From an academic perspective, the goal of any research is to spawn other research. Kinsey certainly inspired other researchers to continue work on this topic as evidenced by the Klein sexual orientation grid and other research mentioned above.

46 Terms – Really?

Yes, really. Today, there are as many as 46 terms that relate to varying levels of sexual orientation. These describe both sexual identity/preference and romantic attraction. Examples include such terms as “asexual, bisexual, graysexual, demisexual, and pansexual,” along with related romantic terms, such as aromantic, demiromantic, and polyromantic. Reading descriptions of these terms can bring greater self-awareness. 

We are far beyond the heterosexual homosexual bisexual rating scale of Kinsey’s early work. But we are still evolving in our own quest for greater understanding of our own sexuality and that of others, a well as how our own sexual histories have impacted how we see ourselves right now.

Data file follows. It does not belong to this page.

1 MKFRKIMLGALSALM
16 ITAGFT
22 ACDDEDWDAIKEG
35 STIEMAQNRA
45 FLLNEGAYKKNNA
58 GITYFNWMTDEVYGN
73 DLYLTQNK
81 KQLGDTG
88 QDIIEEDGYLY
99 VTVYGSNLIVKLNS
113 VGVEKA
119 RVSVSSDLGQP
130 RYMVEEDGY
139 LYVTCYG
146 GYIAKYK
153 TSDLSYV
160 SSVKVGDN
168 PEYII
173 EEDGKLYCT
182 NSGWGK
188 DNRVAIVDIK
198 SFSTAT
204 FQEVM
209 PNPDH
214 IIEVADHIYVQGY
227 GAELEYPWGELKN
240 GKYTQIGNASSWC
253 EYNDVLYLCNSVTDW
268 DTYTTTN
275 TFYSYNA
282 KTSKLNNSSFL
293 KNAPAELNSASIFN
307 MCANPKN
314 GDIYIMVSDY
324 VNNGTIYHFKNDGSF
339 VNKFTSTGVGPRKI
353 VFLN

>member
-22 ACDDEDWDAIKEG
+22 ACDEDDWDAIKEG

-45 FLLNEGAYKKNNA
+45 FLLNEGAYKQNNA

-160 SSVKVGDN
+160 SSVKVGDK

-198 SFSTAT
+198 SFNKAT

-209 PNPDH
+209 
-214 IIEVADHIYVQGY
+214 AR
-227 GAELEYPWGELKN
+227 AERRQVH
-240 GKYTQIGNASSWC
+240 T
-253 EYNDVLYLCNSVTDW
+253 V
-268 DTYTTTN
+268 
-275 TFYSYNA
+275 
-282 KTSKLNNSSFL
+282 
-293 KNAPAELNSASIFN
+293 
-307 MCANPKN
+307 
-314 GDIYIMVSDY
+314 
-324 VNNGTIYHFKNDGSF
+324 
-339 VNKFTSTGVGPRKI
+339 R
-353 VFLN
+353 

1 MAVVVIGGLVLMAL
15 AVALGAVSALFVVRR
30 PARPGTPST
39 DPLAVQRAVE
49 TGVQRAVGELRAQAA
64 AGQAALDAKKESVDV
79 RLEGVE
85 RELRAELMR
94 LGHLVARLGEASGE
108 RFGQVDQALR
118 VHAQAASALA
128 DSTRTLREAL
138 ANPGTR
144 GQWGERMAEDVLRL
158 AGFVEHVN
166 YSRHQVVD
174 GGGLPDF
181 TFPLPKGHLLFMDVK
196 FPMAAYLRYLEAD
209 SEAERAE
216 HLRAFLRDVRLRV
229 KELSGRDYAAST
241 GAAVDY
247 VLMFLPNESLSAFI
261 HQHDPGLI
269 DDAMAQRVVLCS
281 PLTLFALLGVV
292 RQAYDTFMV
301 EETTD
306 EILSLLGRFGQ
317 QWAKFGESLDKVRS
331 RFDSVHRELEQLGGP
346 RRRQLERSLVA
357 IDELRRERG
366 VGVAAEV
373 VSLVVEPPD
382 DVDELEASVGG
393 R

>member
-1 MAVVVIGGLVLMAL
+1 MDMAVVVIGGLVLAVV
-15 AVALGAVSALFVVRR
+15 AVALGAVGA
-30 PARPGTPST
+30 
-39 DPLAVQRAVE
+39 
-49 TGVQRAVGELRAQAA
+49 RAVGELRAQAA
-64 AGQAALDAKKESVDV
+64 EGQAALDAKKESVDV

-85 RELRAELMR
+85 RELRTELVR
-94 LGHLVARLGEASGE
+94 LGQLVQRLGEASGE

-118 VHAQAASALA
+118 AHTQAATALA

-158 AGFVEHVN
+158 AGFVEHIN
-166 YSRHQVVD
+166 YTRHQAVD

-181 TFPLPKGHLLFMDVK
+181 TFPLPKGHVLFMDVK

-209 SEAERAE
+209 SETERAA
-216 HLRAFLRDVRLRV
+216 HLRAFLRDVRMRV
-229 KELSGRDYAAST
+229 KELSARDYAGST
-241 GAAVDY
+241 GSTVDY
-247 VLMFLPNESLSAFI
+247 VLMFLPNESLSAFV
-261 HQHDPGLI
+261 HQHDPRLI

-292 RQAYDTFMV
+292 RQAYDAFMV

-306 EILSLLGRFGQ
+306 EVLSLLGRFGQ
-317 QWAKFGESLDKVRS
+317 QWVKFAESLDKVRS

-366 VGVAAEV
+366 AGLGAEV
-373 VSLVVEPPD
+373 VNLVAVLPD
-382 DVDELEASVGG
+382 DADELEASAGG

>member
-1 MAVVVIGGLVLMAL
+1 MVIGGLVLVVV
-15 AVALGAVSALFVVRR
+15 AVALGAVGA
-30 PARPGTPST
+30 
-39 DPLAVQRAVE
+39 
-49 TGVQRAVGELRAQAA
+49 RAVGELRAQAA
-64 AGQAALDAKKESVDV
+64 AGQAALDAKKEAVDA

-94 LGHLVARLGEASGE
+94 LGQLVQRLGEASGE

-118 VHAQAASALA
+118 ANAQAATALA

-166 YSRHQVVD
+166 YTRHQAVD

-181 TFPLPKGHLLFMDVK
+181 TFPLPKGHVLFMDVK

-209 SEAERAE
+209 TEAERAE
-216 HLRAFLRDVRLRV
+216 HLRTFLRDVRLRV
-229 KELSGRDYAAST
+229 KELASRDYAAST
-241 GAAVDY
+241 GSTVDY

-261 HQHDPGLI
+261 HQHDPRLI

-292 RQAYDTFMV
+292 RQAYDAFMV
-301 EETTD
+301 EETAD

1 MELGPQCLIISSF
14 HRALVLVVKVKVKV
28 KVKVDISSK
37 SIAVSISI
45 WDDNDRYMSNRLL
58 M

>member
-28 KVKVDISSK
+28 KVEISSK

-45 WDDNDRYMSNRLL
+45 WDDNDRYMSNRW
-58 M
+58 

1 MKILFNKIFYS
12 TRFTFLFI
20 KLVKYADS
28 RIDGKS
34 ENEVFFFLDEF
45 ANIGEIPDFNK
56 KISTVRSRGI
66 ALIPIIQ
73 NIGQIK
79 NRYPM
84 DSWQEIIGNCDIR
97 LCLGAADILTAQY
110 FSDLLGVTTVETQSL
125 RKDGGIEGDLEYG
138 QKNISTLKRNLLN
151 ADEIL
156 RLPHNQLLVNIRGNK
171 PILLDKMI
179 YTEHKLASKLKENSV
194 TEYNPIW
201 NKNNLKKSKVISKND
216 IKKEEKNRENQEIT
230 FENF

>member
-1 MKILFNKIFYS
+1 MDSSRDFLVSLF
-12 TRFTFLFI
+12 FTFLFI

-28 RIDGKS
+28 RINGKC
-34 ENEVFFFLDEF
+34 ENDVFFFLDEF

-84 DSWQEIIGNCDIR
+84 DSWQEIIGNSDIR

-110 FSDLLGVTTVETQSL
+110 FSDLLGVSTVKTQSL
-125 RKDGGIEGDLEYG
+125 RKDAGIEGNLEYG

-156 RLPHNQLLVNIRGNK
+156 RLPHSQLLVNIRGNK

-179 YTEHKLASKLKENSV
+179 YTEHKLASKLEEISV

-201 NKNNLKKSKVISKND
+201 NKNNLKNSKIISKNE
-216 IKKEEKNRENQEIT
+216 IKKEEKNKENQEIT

So, What Would Kinsey Say Today?

This is a hard one to answer. In his research life, this man took an academic approach to human sexual behavior, even though it was a bit flawed. But opening up the entire subject of sexuality via his Kinsey Scale was certainly his goal, and that he achieved.

In his personal life, Kinsey had homosexual experiences, and his marriage was an “open” one.  It is impossible to know whether Kinsey himself experienced any romantic aspects in his personal sexuality. He never spoke of them. 

Considering all of the sexual preferences and behaviors we have today, Kinsey would see his simple Kinsey Scale as totally outdated. But that is not the point. Kinsey’s legacy lies in forcing society to acknowledge non-traditional sexual expression and to enter into a discussion on this reality, ultimately moving toward acceptance and equality.

As the saying goes, “We have come a long way baby.” But as Alecia Beth Moore (aka Pink) says, “I think the best day will be when we no longer talk about being gay or straight…it’s not a gay wedding, it’s just a wedding. It’s not a gay marriage. It’s just a marriage.”